Divorced, widowed women are most at risk of retiring earlier than expected: How 'unplanned singlehood' can affect finances
- Among women retirees, 51% of those who are divorced or widowed stepped away from the workforce earlier than planned, compared with 42% of their married counterparts, according to a new report.
- A higher share of divorced and widowed women also said their retirement lifestyle is worse than expected compared with married women: 26% versus 18%.
- Likely reasons include women who had to stop working due to caregiver responsibilities or health issues.
Married women may want to make sure they consider the possibility of unplanned singlehood when it comes to retirement preparations.
Among women retirees, 51% of those who are divorced or widowed stepped away from the workforce earlier than planned, according to a new report from the Employee Benefit Research Institute. That compares with 42% of their married counterparts.
Additionally, a higher share of divorced or widowed women say their retirement lifestyle is worse than expected, compared with married women: 26% versus 18%.
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"Many times couples do financial planning and [expect] that they'll ride into the sunset together," said certified financial planner Kathleen Rehl, author of "Moving Forward on Your Own: A Financial Guidebook for Widows."
"But something may happen," Rehl said. "You have to play the 'what if' scenarios."
The institute's report, which focuses on women's retirement confidence, was based on the findings of a survey conducted in January among 2,677 Americans age 25 or older, 1,132 of whom were retired. Generally speaking, unmarried women workers and retirees have lower retirement confidence than their married counterparts and are more likely to have lower incomes and assets, the study shows.
Caregiving, health issues play role in early retirement
While some women may discover they can retire early because, say, their now-deceased spouse left them a life insurance policy with generous death benefits, many do so due to family responsibilities or health problems, said Craig Copeland, author of the institute's study.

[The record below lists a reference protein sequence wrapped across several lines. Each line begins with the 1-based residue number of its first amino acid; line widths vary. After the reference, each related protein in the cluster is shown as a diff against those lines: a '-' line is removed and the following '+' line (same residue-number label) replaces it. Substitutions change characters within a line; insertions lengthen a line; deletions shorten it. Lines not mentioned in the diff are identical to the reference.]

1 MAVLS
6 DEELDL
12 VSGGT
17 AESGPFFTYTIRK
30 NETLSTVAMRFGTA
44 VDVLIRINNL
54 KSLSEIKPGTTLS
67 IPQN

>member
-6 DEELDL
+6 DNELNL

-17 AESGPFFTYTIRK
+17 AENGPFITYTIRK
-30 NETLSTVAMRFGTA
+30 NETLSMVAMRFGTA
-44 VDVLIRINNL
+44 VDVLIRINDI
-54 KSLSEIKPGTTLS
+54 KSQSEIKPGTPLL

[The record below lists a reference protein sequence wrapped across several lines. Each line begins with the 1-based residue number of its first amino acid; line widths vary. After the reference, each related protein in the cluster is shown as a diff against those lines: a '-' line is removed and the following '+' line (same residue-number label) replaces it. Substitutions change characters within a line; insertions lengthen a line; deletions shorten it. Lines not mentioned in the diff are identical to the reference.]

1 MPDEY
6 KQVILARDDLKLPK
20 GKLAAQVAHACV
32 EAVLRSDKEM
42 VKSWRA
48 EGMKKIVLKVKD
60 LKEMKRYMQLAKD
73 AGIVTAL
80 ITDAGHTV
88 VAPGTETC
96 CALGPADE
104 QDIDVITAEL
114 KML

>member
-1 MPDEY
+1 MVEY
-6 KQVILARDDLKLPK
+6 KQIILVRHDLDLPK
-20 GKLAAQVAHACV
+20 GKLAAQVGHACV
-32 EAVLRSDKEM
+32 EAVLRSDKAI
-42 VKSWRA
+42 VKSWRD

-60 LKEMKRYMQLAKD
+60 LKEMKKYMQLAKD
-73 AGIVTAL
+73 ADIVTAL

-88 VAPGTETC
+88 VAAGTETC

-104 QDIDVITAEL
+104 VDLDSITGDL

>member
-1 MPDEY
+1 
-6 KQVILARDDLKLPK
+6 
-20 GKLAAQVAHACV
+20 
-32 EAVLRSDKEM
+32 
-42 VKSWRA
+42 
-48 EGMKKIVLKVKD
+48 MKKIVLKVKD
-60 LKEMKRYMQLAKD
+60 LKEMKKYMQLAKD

"Some are not able to work anymore because either they have caregiver duties or they have health issues," Copeland said.
Widows may also struggle with their spouse's death from an emotional standpoint and end up leaving their job due to it.
Rehl points to the case of a married couple who were her clients. Both spouses planned to work until age 67. However, the husband unexpectedly died before he reached that age.
"The wife wanted to quit when he died, but I knew it would be financially catastrophic to do so," Rehl said. "She ended up going part-time to give her time to deal with her grief."
Factor 'what ifs' into your planning
Even if you're married, it's smart to get a sense of what your retirement might look like if you're unexpectedly single.
It's important to be familiar with all of your assets and financial obligations, including those that may be affected by your spouse's death such as pension benefits, Social Security income and insurance policies.
"Women are getting smarter about money, especially younger women," Rehl said. "But still, traditionally, there may be a division of labor where the husband dealt with investments and wives dealt more with day-to-day cash.
"I've had widows who had no idea how much they were worth," she added.